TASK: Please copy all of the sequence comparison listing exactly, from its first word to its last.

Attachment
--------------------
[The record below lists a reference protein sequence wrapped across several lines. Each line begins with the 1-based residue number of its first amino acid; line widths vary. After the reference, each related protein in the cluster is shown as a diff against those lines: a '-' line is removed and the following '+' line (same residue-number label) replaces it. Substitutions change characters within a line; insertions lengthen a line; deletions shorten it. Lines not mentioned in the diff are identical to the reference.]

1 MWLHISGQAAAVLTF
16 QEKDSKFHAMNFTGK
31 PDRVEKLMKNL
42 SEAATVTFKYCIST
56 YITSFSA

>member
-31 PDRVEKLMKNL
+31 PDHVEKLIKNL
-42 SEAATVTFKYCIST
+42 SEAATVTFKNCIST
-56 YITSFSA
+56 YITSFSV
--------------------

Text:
[The record below lists a reference protein sequence wrapped across several lines. Each line begins with the 1-based residue number of its first amino acid; line widths vary. After the reference, each related protein in the cluster is shown as a diff against those lines: a '-' line is removed and the following '+' line (same residue-number label) replaces it. Substitutions change characters within a line; insertions lengthen a line; deletions shorten it. Lines not mentioned in the diff are identical to the reference.]

1 MWLHISGQAAAVLTF
16 QEKDSKFHAMNFTGK
31 PDRVEKLMKNL
42 SEAATVTFKYCIST
56 YITSFSA

>member
-31 PDRVEKLMKNL
+31 PDHVEKLIKNL
-42 SEAATVTFKYCIST
+42 SEAATVTFKNCIST
-56 YITSFSA
+56 YITSFSV